The na­tional fo­cus on qual­ity and value has also bol­stered in­ter­est in com­par­a­tive ef­fec­tive­ness stud­ies that as­sess the mer­its of new drugs. But even that re­search faces chal­lenges.

A 2014 NCI anal­y­sis found that some can­cer drugs are so ex­pen­sive they hin­der post-mar­ket tri­als that com­pare which ones work best. It’s not in the best in­ter­ests of the man­u­fac­turer of a more ex­pen­sive drug to pro­vide free med­i­ca­tion for those tri­als, mak­ing it nec­es­sary for a third party to fi­nance the re­search. A study com­par­ing the brand and generic ver­sions of two prostate can­cer drugs could rack up to $70 mil­lion in drug costs alone, the au­thors wrote. On­col­o­gists have urged changes in fed­eral law to al­low Medi­care to ne­go­ti­ate drug prices.

Dr. Vin­cent DeVita, for­mer di­rec­tor of the NCI and a pi­o­neer in on­col­ogy re­search, ar­gues that the U.S. Food and Drug Ad­min­is­tra­tion could help by speed­ing up the ap­proval process, which now can take more than two years. “The abil­ity to in­no­vate is gone,” DeVita said. “The FDA has be­come the on­col­o­gist.”

Also, the na­tion’s in­vest­ment in can­cer re­search has been drop­ping since 2003, partly be­cause the NCI has lost nearly 25% of its bud­get, the agency said. Its bud­get was in­creased by $260 mil­lion in the re­cent 2016 bud­get, but the agency had re­quested more. Ad­di­tional fund­ing could help cover ex­penses for trans­porta­tion and lost work time, is­sues that of­ten pre­vent par­tic­i­pa­tion in clin­i­cal tri­als.

Less than 5% of adult pa­tients par­tic­i­pate in stud­ies, ac­cord­ing to ASCO. And as physicians see more pa­tients in the chang­ing health­care cli­mate, they may be too busy to dis­cuss the op­tion.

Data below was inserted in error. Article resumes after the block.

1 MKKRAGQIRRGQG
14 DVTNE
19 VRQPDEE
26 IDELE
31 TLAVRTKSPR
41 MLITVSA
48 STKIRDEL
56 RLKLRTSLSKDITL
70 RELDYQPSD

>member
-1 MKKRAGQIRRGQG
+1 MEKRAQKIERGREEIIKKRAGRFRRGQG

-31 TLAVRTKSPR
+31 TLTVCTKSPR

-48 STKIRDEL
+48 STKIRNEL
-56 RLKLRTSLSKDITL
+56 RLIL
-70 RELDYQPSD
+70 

Most pa­tients don’t even know to ask about stud­ies, said Dr. Michael Sei­den, chief med­i­cal of­fi­cer of the US On­col­ogy Net­work and McKes­son Spe­cialty Health. In light of the chal­lenges seen over the past 40-plus years, ex­perts say any new ap­proach to cur­ing can­cer, moon­shot or oth­er­wise, must get back to the ba­sics.

His­tor­i­cally, clin­i­cal break­throughs, in­clud­ing drugs and other ther­a­pies, have been the shiny new thing. Most re­cently, the pend­ing 21st Cen­tury Cures Act aims to fast-track the most promis­ing treat­ments. But the “gee whiz stuff” isn’t all there is to it, said Dr. Len Licht­en­feld, deputy chief med­i­cal of­fi­cer for the Amer­i­can Can­cer So­ci­ety.

Ef­forts to re­duce obe­sity and smok­ing and boost ac­cess to pri­mary and preven­tive care could sig­nif­i­cantly cut the can­cer mor­tal­ity rate. “We could do much bet­ter in co­or­di­nat­ing our ef­forts in that re­gard,” Licht­en­feld said.

Eisen­berg added that spe­cialty can­cer drugs have di­verted at­ten­tion from re­search into the chro­mo­so­mal ab­nor­mal­i­ties that re­sult in can­cer vari­a­tions among pa­tients. “Ba­sic re­search is not very sexy,” he said. But “if we bet­ter un­der­stood the sci­ence, we could bet­ter de­sign the drugs.”

Dr. Chris­tian Hin­richs, as­sis­tant clin­i­cal in­ves­ti­ga­tor at the Cen­ter for Can­cer Re­search at the Na­tional Can­cer In­sti­tute, helped de­velop ad­vanced, cut­ting-edge pro­ce­dures to cure two women of a rare form of cer­vi­cal can­cer.

Source: Amer­i­can So­ci­ety of Clin­i­cal On­col­ogy